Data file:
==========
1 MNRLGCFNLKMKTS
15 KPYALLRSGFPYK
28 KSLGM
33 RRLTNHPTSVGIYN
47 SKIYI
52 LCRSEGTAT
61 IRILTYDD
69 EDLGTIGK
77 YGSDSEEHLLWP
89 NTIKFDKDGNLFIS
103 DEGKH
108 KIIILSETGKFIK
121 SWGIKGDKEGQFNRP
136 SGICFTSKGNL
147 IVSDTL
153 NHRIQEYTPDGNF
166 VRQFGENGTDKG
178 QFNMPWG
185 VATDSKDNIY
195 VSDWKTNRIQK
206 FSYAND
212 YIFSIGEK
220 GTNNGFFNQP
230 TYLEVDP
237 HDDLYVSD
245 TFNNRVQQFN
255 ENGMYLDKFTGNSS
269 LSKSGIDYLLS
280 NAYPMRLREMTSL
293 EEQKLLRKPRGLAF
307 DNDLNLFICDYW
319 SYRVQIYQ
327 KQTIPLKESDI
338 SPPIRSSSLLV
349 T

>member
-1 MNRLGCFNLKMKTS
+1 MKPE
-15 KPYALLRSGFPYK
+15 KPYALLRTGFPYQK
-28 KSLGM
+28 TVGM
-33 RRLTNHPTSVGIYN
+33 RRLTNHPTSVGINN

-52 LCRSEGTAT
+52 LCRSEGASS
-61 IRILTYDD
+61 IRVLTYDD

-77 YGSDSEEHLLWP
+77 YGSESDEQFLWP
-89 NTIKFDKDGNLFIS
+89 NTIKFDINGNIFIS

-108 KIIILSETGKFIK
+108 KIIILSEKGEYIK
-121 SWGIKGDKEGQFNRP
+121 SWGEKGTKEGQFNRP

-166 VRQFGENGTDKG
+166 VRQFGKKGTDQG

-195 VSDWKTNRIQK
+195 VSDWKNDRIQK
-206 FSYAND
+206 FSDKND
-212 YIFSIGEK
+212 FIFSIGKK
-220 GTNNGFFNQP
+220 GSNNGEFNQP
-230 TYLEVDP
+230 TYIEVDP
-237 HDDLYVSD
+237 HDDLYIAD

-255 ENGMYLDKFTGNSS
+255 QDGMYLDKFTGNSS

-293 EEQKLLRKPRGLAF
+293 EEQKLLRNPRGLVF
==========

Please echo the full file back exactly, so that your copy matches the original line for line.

1 MNRLGCFNLKMKTS
15 KPYALLRSGFPYK
28 KSLGM
33 RRLTNHPTSVGIYN
47 SKIYI
52 LCRSEGTAT
61 IRILTYDD
69 EDLGTIGK
77 YGSDSEEHLLWP
89 NTIKFDKDGNLFIS
103 DEGKH
108 KIIILSETGKFIK
121 SWGIKGDKEGQFNRP
136 SGICFTSKGNL
147 IVSDTL
153 NHRIQEYTPDGNF
166 VRQFGENGTDKG
178 QFNMPWG
185 VATDSKDNIY
195 VSDWKTNRIQK
206 FSYAND
212 YIFSIGEK
220 GTNNGFFNQP
230 TYLEVDP
237 HDDLYVSD
245 TFNNRVQQFN
255 ENGMYLDKFTGNSS
269 LSKSGIDYLLS
280 NAYPMRLREMTSL
293 EEQKLLRKPRGLAF
307 DNDLNLFICDYW
319 SYRVQIYQ
327 KQTIPLKESDI
338 SPPIRSSSLLV
349 T

>member
-1 MNRLGCFNLKMKTS
+1 MKPE
-15 KPYALLRSGFPYK
+15 KPYALLRTGFPYQK
-28 KSLGM
+28 TVGM
-33 RRLTNHPTSVGIYN
+33 RRLTNHPTSVGINN

-52 LCRSEGTAT
+52 LCRSEGASS
-61 IRILTYDD
+61 IRVLTYDD

-77 YGSDSEEHLLWP
+77 YGSESDEQFLWP
-89 NTIKFDKDGNLFIS
+89 NTIKFDINGNIFIS

-108 KIIILSETGKFIK
+108 KIIILSEKGEYIK
-121 SWGIKGDKEGQFNRP
+121 SWGEKGTKEGQFNRP

-166 VRQFGENGTDKG
+166 VRQFGKKGTDQG

-195 VSDWKTNRIQK
+195 VSDWKNDRIQK
-206 FSYAND
+206 FSDKND
-212 YIFSIGEK
+212 FIFSIGKK
-220 GTNNGFFNQP
+220 GSNNGEFNQP
-230 TYLEVDP
+230 TYIEVDP
-237 HDDLYVSD
+237 HDDLYIAD

-255 ENGMYLDKFTGNSS
+255 QDGMYLDKFTGNSS

-293 EEQKLLRKPRGLAF
+293 EEQKLLRNPRGLVF